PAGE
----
The earliest Christians followed a Jewish tradition of pausing to pray, preferably together, first thing in the morning, about mid morning, at noon, about mid afternoon, and in the evening. “Just a Note” posts are brief observations made from Scripture readings not related to a lectionary. If I have one to post, it normally appears about 9:00 in the morning, at “the hour of prayer.”
In Acts 1:15-26 the apostles have returned to Jerusalem at the directions from Jesus and from an angel. They are waiting for what the Lord would do with them. During this time, which was likely filled with a good bit of worship, prayer, and considering the things taught them over the years by Jesus, Peter does something bold. There’s an apostle missing. The Old Testament often uses the number 12, but rarely 11. Jesus chose 12 apostles. The number should be filled up again.
Peter does something which we don’t find record of the apostles doing ever before. He takes a passage of Scripture and applies it to an idea. It’s bold. Once Peter has established the idea that there ought to be twelve apostles and that the one who is missing needs to be replaced, the apostles set themselves to the challenge. Who is the right one to select?
They settle on some criteria, which are not clearly explained in the Old Testament. They identify two candidates. Then they cast lots to determine who would be selected. This random step in the selection process makes a good deal of sense. It emphasizes that the choice, not actually random, belongs to the Lord who is able to make anything happen as he pleases. The candidates were equally qualified according to the criteria identified. Selection of the new apostle was not a matter of popularity or debate. It was a matter of divine acceptance.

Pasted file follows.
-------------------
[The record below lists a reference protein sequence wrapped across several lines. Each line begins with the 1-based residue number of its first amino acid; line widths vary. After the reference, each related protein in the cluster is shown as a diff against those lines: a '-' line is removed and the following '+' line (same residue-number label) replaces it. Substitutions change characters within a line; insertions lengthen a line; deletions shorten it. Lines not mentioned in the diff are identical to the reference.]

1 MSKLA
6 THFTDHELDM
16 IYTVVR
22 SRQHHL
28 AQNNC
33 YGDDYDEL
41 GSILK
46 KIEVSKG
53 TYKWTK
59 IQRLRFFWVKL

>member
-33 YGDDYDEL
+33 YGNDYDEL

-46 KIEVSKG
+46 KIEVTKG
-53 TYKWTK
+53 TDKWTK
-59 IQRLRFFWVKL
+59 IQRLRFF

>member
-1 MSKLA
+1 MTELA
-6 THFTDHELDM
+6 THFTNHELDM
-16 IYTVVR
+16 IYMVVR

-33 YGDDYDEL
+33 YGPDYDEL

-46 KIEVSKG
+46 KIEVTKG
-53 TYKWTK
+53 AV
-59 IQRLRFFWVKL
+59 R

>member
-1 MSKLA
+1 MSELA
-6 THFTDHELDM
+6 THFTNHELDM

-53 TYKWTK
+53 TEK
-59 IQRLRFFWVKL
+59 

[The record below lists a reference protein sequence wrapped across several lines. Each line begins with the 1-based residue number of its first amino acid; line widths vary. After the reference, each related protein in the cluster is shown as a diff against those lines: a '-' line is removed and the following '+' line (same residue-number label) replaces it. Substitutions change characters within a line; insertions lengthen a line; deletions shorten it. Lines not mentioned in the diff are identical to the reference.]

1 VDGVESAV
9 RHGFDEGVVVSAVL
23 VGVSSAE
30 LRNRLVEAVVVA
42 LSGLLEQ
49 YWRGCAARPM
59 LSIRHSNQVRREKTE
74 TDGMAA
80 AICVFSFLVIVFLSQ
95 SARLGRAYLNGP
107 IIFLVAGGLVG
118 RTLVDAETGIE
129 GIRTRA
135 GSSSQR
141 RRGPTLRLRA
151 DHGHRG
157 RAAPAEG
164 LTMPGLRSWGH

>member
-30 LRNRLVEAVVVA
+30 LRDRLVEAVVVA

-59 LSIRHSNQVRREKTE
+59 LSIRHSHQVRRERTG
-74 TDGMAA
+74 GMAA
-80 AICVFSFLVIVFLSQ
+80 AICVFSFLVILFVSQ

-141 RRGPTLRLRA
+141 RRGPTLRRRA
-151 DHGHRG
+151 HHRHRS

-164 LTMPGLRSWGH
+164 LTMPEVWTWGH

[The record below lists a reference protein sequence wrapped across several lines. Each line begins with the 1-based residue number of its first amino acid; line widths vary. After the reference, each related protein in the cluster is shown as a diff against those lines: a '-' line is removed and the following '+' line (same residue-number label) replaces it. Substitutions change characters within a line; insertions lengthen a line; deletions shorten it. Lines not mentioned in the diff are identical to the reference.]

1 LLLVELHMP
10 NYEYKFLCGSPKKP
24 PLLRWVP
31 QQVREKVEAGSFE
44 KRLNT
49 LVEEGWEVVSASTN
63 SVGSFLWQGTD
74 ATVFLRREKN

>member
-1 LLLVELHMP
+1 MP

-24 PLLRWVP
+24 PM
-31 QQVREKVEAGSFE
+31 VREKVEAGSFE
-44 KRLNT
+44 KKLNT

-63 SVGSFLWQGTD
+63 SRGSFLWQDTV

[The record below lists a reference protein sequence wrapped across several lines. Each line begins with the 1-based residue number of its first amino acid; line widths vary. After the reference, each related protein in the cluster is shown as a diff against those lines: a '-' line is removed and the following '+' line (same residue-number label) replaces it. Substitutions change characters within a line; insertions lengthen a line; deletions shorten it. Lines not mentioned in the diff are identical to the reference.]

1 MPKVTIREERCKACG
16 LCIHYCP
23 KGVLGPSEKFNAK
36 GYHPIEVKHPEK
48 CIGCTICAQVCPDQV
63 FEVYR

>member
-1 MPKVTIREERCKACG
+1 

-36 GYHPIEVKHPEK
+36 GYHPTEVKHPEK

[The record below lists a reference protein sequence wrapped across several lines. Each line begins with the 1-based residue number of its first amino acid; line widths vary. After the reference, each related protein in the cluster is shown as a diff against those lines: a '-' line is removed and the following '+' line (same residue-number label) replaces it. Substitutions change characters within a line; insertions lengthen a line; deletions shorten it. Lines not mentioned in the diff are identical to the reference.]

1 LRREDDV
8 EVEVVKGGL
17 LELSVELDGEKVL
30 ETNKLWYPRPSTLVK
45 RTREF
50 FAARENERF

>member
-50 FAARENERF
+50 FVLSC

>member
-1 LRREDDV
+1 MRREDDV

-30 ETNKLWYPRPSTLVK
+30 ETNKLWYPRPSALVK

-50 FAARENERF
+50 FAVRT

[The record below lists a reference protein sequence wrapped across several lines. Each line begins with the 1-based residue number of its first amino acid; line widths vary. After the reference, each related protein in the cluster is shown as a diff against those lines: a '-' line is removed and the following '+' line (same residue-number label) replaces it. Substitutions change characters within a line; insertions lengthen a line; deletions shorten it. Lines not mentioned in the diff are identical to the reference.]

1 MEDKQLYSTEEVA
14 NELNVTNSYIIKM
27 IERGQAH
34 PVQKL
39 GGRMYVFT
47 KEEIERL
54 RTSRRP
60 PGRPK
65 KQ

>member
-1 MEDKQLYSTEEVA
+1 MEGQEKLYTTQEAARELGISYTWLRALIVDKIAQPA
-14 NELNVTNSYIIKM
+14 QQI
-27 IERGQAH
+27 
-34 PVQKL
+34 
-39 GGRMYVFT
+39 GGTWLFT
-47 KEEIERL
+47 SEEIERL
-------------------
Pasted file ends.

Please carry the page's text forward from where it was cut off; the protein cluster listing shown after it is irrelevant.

Christ’s Church works differently from other institutions. It is in the body of Christ that we self-consciously avoid using our own wisdom to appoint leaders. Rather, trust that the Lord will raise up people who are well qalified. Those people are normally recognized from a body, rather than being selected from a slate of candidates. From beginning to end, the choice is God’s, not ours.
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